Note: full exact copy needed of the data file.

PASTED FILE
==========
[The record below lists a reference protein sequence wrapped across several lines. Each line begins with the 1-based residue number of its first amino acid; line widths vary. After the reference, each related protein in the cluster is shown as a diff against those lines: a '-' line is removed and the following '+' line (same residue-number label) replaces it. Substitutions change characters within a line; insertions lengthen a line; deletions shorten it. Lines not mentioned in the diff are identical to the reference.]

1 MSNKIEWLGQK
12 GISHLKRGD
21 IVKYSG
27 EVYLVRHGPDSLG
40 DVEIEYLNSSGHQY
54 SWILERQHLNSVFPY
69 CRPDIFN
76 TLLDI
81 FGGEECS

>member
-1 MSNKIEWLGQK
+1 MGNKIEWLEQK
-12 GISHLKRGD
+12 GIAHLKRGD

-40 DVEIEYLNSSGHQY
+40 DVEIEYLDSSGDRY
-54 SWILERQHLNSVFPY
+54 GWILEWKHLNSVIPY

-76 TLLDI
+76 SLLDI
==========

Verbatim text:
[The record below lists a reference protein sequence wrapped across several lines. Each line begins with the 1-based residue number of its first amino acid; line widths vary. After the reference, each related protein in the cluster is shown as a diff against those lines: a '-' line is removed and the following '+' line (same residue-number label) replaces it. Substitutions change characters within a line; insertions lengthen a line; deletions shorten it. Lines not mentioned in the diff are identical to the reference.]

1 MSNKIEWLGQK
12 GISHLKRGD
21 IVKYSG
27 EVYLVRHGPDSLG
40 DVEIEYLNSSGHQY
54 SWILERQHLNSVFPY
69 CRPDIFN
76 TLLDI
81 FGGEECS

>member
-1 MSNKIEWLGQK
+1 MGNKIEWLEQK
-12 GISHLKRGD
+12 GIAHLKRGD

-40 DVEIEYLNSSGHQY
+40 DVEIEYLDSSGDRY
-54 SWILERQHLNSVFPY
+54 GWILEWKHLNSVIPY

-76 TLLDI
+76 SLLDI